- Special Sections
- Public Notices
“Generations Meet” is the theme of the 1812 event to be held in the backyard of the historical society museum Friday evening.
Saturday and Friday from 7-9 p.m., we welcome a few re-enactors portraying militia
volunteers in the War of 1812. Stories will be told around the campfire by Earl Bayer from Cincinnati, Ohio, who reminisces about his journey with George Rogers Clark to take Vincennes during the Revolutionary War, and laments about America’s involvement in yet another war. Doris Riley will conduct a candlelight tour of the
museum. Touring the museum by subdued lighting gives one a whole new impression of the era in which the Hartsough home was constructed. For those who are concerned about candles, our candles and candle lanterns are battery operated and there will be lighting on stairs for safety. There might even be a visit from a ghost or two.
Saturday morning the event runs from 10 a.m. to 3 p.m. Earl will be joined by Fred
Shaw (official storyteller for the Shawnee Remnant Band) who will portray a mounted
militiaman, minus his horse. Bob Stewart will demonstrate flint knapping and display his hand made Indian bows, arrows and accouterments. Historical society board member, Larry Dale Perry, will have his Indian artifacts on display and offer his vast knowledge of Indian lore. Dr. Joy Arnold and Ron Devore will provide
entertainment. Tom Strassell will display a cannon and conduct a cannon demonstration. Kim Hearn will demonstrate basket weaving and children games will be conducted by children, of course.
Many of our historical society members will be in period dress and strolling the grounds, ready to discuss with you the patriotism of Kentuckians who ardently desired to teach the British and Indians a lesson. We are in the process of getting food vendors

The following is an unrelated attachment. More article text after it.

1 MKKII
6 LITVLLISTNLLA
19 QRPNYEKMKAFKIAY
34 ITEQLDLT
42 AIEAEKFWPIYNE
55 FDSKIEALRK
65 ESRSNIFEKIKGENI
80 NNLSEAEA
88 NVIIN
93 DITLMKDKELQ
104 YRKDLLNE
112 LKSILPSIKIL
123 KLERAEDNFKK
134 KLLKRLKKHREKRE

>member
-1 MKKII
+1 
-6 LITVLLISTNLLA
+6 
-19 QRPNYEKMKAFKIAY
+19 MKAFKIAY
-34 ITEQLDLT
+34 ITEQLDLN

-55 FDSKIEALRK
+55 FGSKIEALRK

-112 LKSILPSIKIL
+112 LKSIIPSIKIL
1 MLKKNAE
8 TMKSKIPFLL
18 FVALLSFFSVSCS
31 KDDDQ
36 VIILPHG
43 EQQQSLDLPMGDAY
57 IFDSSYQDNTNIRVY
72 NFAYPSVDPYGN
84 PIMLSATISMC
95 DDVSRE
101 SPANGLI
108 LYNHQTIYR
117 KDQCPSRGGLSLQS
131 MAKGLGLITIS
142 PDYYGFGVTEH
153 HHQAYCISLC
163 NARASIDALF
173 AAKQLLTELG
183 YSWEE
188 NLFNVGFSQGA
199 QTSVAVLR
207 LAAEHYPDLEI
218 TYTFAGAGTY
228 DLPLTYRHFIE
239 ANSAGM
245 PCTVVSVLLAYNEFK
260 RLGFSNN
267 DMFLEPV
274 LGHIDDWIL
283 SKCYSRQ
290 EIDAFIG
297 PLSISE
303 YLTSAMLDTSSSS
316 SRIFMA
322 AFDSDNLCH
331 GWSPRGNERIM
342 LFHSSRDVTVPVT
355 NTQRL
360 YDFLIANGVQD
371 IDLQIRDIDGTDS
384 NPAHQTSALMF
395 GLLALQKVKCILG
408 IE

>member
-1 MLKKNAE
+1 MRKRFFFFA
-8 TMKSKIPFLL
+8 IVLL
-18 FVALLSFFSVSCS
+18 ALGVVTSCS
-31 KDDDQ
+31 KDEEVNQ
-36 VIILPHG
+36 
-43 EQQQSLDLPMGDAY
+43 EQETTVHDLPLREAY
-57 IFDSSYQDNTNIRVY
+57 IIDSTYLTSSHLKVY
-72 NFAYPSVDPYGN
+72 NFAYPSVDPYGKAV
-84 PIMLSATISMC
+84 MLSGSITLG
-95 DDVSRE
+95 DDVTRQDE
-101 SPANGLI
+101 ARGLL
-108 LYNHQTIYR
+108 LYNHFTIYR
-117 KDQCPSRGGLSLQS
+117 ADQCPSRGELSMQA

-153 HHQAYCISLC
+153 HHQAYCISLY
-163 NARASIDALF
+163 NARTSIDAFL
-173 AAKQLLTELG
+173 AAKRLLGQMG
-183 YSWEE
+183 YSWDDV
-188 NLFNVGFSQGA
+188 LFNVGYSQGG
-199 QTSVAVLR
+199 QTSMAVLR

so delicious fare is planned for our visitors. Mayor Doug West will be on hand for the opening ceremonies at 10, followed by "The Star Spangled Banner” penned during the War of 1812 and sung by Dr. Joy Arnold.
Cannon demonstrations are scheduled at 11 a.m. and 1 p.m. and activities throughout the day include visiting with the militia in their camp, playing games, and enjoying the sights, sounds, and smells of the early 1800s.
Tours of the museum will also be conducted by historical society members. Please bring your family and plan on joining us for these fun-filled two days.
Preparing for a historic event takes many hours of hard work. Our thanks to historical
society member Bobby Gibson and his cousin, Oscar, who mowed our yard and to Teresa Swigert who lent us tent awnings. Arthur Kincaid, Darrel Baker, Hugh Duvall, and president, Jeannie Baker are busy planting flowers, weeding, and cleaning the
remnants of our bird friends who built their nests in the pavilion. Larry Dale Perry
is rounding up awnings and vendors to ensure a successful day.
The society will still be in full swing the following Sunday, June 10 from 11A.M.-2 P.M.
when we offer for your dinner enjoyment Big Jim Acton’s Fish Fry. We had originally
planned on pulled pork BBQ, but since it seems Owen countians enjoy their fish more